GMOS data reduction pipeline: Part 1 of 2

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    Catherine Huitson
    Participant

    Hi all,

    I’m working on a pipeline to reduce GMOS data for exoplanet atmospheres (timeseries MOS spectra of a few objects simultaneously). While the pipeline will not be useful for everyone I wanted to share some of the choices I’ve made while making it in case they are useful. The pipeline will eventually be public (with documentation) and I will also share a link to it when it becomes available. It does not use the Gemini IRAF packages and is really targeted at high-precision observations for which a custom pipeline is needed.

    There are 2 main stages in the pipeline
    1) Reduction of images from the telescope and extraction of stellar spectra
    2) Further reduction of the extracted spectra

    In this post, I will discuss the first part since that will probably have the most relevance for the greatest number of users. The second part is really only relevant for users with high-precision timeseries data and involves corrections for changes in the spectra over time.

    Here is a summary of steps in the first part of the pipeline:

    – Combine different amplifier images to make complete spectra & subtract biases & multiply by gain for each amplifier.
    – Remove cosmic rays. Since we have a long timeseries of data this is done by searching each pixel for significant outliers in time for batches of ~20 exposures at a time. We replace the outliers by the median value of the considered pixel in the batch being considered.
    – Removal of shifted columns in the south (E2V). This is no longer a problem for data taken since the Hamamatsu detectors were installed. The old E2V detector had columns in which charge was vertically shifted on the detector. We correct for this by searching for columns outside the slit which have a higher charge than the median in the flat fields and then flagging these so that they can be removed from the final analysis.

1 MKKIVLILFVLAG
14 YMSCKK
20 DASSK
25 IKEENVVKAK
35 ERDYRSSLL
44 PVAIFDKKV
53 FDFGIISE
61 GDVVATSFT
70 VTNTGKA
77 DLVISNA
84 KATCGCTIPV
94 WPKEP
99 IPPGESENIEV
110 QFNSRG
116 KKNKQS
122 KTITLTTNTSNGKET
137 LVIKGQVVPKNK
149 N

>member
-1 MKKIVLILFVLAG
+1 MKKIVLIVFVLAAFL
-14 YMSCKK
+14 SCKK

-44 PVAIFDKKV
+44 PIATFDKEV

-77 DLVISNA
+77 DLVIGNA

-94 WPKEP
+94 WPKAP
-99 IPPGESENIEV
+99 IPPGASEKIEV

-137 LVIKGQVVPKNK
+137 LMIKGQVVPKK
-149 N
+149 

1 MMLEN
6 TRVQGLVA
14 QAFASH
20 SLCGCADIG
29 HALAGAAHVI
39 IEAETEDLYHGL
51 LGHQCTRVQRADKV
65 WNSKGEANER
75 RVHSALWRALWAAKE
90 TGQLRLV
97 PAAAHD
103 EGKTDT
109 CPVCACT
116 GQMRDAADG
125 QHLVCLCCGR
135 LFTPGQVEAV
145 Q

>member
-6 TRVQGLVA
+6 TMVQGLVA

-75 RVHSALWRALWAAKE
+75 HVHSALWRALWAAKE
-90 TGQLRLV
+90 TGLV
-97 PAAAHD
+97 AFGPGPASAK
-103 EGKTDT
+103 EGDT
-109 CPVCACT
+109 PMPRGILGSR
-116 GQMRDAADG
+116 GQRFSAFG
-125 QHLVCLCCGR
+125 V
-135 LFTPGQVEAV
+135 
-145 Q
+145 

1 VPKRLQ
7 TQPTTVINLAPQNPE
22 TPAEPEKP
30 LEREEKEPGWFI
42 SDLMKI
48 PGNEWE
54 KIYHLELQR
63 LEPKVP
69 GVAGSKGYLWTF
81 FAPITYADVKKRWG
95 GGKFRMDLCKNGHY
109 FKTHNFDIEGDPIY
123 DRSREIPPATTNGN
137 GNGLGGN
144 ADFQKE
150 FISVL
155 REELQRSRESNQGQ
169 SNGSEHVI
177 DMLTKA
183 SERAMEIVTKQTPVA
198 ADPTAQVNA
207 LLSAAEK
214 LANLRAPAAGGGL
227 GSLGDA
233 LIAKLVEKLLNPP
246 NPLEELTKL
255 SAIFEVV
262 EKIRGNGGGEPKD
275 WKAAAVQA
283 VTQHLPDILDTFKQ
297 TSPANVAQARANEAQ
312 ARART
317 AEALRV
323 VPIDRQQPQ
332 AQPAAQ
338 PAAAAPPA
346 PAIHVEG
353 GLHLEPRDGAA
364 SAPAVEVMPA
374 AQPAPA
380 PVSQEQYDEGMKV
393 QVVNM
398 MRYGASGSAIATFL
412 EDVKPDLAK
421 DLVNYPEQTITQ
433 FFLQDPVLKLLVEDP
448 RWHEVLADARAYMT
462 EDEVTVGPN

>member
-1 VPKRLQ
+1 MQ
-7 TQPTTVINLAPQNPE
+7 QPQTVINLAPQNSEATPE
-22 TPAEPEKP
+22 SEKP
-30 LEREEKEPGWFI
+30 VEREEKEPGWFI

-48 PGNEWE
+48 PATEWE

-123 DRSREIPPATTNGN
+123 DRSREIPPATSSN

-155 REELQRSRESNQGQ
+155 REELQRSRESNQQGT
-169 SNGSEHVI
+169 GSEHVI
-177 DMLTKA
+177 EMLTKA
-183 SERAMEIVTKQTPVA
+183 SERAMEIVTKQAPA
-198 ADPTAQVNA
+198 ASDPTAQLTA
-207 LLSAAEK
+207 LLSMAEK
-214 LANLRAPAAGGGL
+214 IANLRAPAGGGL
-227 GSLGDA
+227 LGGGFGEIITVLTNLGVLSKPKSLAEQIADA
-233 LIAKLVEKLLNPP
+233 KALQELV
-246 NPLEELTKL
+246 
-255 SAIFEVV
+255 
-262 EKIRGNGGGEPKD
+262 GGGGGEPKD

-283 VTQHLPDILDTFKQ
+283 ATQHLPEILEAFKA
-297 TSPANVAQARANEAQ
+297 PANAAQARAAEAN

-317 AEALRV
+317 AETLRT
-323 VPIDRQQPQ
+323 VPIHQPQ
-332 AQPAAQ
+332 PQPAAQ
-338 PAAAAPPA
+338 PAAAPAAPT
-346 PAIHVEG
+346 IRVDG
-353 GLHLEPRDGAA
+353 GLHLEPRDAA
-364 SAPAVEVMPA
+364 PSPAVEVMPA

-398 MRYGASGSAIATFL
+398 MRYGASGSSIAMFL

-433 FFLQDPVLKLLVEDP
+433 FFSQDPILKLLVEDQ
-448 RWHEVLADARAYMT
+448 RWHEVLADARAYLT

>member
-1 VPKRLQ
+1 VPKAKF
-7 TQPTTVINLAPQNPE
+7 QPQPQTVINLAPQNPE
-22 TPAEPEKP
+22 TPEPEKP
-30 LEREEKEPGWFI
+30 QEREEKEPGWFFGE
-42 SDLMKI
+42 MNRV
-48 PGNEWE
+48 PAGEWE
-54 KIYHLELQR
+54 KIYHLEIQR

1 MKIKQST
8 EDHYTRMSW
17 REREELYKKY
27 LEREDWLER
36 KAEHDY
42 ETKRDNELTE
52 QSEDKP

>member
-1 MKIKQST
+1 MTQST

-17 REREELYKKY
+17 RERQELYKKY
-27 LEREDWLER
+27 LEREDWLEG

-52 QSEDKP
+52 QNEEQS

– Identification of hot pixels by flagging outliers in the bias frames and identification of dark pixels by flagging outliers in the flat frames. The user can set the rejection thresholds.
    – Flat-fielding. We median-combine a series of flats to improve S/N to the degree needed for our data (100 ppm precision). We then average the resultant master flat in the cross-dispersion direction so that we have mean flux vs. dispersion pixel. We fit this with a smooth function of flux vs. dispersion pixel and then divide all rows of the master flat by this function to normalize (note that we do this procedure separately for each slit, which have a ~200 pixel extent in the cross-dispersion direction).
    – Tilt correction. This is done by cross-correlating the spectrum in each row of pixels in the arc spectrum with the spectrum in its central row. This then gives measured lags vs. row number which can be applied to the science spectra by interpolating them onto the non-shifted grid.
    – Extraction of 1D spectra using optimal extraction. There are various options to set including aperture width and type of background subtraction. As we have little background within the slit, we perform a linear fit for each column to measure the background but the pipeline supports higher-order functions, no background subtraction or median subtraction.

    Let me know if you have any questions or comments.

    Catherine

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